A Stalwart of the Spanish Revolution Passes
As we go to print, it is with great sadness that we report the passing of our compañero, amigo, padre, and abuelo, Federico Arcos, in Windsor, Ontario, at the age of 94. The last several months were very difficult for him, but all in all he lived long, fully, and admirably. He stood for lasting and noble human values. He cared about human beings and the Earth. He believed in justice and freedom and human solidarity and compassion. He had a powerful and permanent effect on us.
For now, since we can’t write at length about our dear friend, we are publishing the following text, based on a tribute addressed to him in Detroit on his 80th birthday.
Federico was the son of gente humilde, obreros. He grew up breathing the air of anarchist fervor in the old CNT districts of Barcelona in the 1920s and ‘30s. One of his early memories was of reading the anarchist press aloud to the gathered compañeros and vecinos in his neighborhood because not all could read.
When the revolution came in 1936, he took his place in the fight, doing what needed to be done, whether it was teaching a comrade to read, running through a firefight to fetch ammunition, or sharing a crust of bread--giving his energy and youth fully to el Ideal, and learning in the process that such sacrifice brings greater rewards than anything the egoism of bourgeois society could ever offer.
Federico suffered for his beliefs and principles. He saw the revolution defeated. He was forced into exile in France where he had to hide from the Vichy police. After returning to Spain, he spent time in jail and was forced into compulsory military service. He later participated in the anti-Franco underground, and saw many of the friends of his youth die in the underground movement and in exile.
In 1952 he emigrated to Canada and found a vibrant anarchist community across the river in Detroit, mostly Europeans—Spaniards, Eastern Europeans, and Italians. Federico was one of the youngest members of that community. In the 1970s he found us, and in time became our elder, our abuelo.
Federico worked much of his life in a Ford factory. He was a loyal and respected rank-and-file union comrade, participating in the historic 110-day Canadian Auto Workers strike in Windsor in 1955.
Meanwhile, he gradually gathered one of the foremost anarchist archives in North America, indeed, in the world, in his modest home. He is thanked in numerous books by historians who came to work there and were welcomed and usually fed by Federico and his wife Pura Arcos, who had her own anarchist history, and whom we dearly loved. (Pura died in 1995. We will reprint her memorial in our next issue.)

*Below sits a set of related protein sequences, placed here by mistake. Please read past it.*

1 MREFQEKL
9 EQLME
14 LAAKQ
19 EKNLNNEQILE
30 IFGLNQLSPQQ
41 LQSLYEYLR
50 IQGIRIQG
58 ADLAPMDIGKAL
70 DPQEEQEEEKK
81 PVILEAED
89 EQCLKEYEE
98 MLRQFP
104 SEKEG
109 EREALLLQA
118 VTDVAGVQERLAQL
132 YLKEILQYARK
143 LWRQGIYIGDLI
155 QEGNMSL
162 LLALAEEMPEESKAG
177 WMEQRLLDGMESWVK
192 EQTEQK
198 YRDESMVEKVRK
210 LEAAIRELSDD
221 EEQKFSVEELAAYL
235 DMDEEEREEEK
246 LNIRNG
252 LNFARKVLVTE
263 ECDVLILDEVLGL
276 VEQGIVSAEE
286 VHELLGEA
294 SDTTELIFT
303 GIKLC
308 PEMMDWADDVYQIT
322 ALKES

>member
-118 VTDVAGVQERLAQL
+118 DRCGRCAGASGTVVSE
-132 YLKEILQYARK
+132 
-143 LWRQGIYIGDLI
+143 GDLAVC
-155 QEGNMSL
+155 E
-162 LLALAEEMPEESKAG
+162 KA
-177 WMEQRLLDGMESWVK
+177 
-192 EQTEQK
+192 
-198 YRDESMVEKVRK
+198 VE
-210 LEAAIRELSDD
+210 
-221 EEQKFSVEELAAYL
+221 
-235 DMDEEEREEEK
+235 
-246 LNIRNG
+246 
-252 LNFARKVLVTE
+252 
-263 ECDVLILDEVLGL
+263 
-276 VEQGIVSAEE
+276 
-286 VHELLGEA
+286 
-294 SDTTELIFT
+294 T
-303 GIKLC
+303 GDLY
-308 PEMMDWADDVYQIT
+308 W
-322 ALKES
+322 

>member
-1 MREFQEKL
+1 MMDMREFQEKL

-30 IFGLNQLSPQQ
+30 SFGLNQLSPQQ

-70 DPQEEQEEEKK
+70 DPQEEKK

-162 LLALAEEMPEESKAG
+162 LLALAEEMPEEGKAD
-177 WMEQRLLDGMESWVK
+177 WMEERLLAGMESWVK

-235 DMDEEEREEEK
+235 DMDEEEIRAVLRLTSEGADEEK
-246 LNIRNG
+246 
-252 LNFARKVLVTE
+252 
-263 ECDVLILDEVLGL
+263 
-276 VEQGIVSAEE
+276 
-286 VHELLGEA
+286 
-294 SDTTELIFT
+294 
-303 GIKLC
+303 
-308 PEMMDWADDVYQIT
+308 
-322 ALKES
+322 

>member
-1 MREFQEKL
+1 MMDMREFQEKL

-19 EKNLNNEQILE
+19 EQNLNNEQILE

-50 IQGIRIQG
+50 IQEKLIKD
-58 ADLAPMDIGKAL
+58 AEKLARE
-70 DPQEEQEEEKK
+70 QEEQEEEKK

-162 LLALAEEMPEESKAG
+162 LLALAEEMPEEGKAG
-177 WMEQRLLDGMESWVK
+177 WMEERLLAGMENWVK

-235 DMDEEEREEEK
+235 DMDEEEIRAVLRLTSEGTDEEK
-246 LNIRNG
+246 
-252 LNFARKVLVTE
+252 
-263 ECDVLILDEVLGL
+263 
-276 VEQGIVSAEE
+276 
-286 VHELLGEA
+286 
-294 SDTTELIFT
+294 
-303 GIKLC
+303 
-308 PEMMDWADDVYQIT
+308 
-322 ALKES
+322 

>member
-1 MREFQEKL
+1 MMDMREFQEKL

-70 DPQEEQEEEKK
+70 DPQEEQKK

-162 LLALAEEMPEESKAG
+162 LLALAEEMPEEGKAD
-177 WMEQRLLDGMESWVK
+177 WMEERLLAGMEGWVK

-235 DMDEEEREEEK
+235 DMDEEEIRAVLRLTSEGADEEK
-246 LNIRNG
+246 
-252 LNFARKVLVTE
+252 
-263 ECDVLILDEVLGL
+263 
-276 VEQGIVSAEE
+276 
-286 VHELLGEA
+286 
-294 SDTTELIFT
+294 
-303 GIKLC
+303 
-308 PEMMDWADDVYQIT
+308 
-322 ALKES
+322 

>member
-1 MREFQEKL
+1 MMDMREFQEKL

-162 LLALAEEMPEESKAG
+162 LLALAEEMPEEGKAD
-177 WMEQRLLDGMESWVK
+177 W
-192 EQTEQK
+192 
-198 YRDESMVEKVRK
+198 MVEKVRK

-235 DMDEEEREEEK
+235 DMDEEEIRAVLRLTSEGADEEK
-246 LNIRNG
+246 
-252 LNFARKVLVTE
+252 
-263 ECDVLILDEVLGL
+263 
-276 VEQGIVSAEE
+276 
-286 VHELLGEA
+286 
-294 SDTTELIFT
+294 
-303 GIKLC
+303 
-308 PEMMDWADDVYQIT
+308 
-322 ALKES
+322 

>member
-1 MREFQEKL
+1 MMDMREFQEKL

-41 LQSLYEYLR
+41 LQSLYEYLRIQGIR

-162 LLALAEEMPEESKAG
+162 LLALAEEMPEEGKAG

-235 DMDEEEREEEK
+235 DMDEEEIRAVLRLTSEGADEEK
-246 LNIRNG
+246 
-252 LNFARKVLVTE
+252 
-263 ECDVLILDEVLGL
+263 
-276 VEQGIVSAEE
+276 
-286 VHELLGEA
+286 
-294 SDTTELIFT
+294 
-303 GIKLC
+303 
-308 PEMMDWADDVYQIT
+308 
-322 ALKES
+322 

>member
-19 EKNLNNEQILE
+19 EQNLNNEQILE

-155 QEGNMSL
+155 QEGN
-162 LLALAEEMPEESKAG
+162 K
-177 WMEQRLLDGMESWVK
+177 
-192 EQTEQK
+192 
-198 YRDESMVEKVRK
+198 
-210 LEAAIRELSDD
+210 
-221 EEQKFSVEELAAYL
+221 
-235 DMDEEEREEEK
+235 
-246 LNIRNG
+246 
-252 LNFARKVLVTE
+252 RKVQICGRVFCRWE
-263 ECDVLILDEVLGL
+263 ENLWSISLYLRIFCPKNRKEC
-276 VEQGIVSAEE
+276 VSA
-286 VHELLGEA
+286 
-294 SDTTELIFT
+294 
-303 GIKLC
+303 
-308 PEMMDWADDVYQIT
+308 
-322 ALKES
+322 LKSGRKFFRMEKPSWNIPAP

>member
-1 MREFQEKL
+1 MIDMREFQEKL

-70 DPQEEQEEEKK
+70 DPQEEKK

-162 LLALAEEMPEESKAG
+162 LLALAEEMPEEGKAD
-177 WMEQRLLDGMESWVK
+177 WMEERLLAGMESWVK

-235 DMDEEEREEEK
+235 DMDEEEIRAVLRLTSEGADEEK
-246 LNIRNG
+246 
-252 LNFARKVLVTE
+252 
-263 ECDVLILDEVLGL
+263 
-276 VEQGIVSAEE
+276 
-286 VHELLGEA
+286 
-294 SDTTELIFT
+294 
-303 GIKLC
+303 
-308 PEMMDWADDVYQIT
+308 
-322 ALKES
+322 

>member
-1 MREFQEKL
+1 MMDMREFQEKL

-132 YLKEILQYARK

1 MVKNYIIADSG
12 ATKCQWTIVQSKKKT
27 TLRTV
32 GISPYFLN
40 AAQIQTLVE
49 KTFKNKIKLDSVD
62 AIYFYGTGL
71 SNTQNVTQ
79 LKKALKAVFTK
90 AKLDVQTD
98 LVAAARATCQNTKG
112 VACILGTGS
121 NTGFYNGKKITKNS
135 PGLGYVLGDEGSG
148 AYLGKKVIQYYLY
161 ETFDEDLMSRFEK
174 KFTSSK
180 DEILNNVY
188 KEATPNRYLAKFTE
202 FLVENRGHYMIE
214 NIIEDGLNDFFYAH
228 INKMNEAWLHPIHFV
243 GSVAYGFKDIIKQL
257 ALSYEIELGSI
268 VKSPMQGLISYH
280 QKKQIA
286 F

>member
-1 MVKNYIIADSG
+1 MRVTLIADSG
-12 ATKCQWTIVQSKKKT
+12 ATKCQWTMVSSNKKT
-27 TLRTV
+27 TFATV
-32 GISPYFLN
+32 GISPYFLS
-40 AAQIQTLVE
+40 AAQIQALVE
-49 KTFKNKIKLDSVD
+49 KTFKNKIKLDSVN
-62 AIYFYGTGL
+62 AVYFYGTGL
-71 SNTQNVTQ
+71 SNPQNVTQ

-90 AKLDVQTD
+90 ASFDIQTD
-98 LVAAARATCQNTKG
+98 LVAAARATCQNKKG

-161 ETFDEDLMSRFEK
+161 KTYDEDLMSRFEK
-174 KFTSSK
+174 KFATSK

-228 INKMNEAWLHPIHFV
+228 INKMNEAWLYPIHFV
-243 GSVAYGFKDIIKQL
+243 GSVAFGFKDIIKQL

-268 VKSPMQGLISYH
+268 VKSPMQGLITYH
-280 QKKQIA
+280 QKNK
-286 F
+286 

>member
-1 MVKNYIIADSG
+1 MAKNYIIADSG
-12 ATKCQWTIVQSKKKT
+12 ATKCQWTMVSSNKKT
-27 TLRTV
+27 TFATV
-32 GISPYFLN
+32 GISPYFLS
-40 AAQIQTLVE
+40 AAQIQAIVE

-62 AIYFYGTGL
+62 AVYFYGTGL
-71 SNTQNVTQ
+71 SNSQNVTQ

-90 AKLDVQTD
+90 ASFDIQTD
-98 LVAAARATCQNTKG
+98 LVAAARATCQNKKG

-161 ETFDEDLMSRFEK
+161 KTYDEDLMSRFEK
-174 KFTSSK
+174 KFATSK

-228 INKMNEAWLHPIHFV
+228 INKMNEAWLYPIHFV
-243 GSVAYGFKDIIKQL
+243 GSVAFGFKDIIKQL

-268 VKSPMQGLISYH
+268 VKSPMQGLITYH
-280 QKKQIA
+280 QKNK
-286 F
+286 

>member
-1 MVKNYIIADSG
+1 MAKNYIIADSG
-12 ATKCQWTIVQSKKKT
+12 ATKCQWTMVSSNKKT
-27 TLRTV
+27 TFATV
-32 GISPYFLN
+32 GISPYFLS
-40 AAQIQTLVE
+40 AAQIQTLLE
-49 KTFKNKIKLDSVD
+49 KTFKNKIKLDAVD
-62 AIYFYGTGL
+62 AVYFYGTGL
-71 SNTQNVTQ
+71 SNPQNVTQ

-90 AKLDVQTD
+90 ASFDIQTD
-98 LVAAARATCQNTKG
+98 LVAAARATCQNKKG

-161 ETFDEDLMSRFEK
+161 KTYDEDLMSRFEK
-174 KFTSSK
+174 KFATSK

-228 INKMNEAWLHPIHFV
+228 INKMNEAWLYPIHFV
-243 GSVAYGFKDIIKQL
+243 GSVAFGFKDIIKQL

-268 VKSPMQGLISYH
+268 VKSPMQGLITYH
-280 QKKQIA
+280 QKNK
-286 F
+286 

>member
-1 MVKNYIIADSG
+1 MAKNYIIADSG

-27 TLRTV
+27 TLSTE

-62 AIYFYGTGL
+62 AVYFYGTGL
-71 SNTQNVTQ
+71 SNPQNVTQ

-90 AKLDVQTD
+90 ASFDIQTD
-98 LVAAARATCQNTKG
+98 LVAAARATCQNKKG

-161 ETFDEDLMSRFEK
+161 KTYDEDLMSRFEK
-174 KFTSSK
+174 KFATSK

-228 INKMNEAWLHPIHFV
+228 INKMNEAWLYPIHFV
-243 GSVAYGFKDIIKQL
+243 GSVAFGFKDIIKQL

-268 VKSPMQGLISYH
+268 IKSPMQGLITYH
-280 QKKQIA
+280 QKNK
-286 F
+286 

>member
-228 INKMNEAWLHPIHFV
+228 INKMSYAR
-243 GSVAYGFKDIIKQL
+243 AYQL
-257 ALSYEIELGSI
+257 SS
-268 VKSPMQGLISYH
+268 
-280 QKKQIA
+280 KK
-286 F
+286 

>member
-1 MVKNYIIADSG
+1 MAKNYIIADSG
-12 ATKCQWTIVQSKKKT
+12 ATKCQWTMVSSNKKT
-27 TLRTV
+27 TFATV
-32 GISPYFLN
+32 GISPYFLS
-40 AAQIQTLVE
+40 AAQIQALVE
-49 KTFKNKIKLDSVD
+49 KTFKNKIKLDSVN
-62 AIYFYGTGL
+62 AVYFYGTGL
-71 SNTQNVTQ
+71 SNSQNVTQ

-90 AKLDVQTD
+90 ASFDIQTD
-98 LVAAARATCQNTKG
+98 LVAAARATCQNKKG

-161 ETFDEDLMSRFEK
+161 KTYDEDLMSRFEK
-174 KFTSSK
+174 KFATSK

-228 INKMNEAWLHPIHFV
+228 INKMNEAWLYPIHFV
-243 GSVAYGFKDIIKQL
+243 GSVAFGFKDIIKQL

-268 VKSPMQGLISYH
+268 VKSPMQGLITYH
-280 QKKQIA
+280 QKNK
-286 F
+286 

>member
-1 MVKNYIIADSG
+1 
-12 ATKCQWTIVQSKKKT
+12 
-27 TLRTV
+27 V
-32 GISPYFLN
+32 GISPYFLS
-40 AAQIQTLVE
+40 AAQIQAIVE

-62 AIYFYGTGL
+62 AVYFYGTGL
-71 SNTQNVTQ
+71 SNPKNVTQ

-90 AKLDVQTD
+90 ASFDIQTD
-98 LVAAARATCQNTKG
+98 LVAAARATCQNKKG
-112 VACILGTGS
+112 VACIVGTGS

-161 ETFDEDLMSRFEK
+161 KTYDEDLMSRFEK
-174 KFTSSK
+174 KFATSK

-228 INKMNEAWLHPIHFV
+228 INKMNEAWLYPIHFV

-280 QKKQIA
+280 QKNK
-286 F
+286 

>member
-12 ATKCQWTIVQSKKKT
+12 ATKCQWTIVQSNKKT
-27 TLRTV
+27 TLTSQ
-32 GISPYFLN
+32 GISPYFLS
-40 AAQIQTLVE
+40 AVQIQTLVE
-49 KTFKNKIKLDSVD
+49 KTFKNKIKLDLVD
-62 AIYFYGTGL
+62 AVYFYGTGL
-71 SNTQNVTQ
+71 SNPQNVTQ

Federico loved poetry, produced a charming collection of his own, with elegies to his fallen comrades and meditations on the human condition. He was a compendium of poems, songs, and proverbs, and could recite impressive amounts of poetry by heart. He believed in the power of the word, just as he believed in the power of love, of friendship, of loyalty, of justice, of freedom.
Federico lived modestly, deriving his pleasures not from material things or from empty status but from solidarity and a revolutionary passion. He was a dedicated comrade, always arriving early to work on projects or to visit friends. He never suggested putting something off that could be accomplished immediately. He stepped forward, even as his knees, or back, or lungs sometimes protested against his spirit.
From his youth as a member of los Quijotes del Ideal in the Barrio de Gracia in revolutionary Barcelona in 1937, to his involvement in Black & Red and the Fifth Estate, he maintained his ideals and principles. He proved by example that one may lose great historic battles, and yet triumph in life.
One of Federico’s most vivid stories was from after the fall of the Spanish Republic in 1939, when the refugees, Federico among them, were crossing into France, ill, dispirited, unsure of the future, and weak with hunger. He would recall with a smile and a kind of wonder how they gathered acorns to eat there under the oaks, and how they were sustained.
Those who have read Don Quixote will likely know that since classical times the oak tree has been a symbol of the Golden Age. Behind young Fede Arcos (as his friends knew him), not yet nineteen years old, lay the ruins of one of history’s brief Golden Ages, and one of the most sublime dreams human beings have dreamed.
Ahead lay great uncertainty—and we know now, more violence, calamity, disappointment. But the compañeros y compañeras gathered and ate the acorns and were sustained. And their dream sustains us.
Federico Arcos lived a life of passion and commitment with that new world always in his heart, reminding us, as Rousseau once remarked, that the Golden Age is neither before us nor behind, but within.
Related: See “Remembering Federico Arcos” by David Watson, Fifth Estate #395, Winter 2016.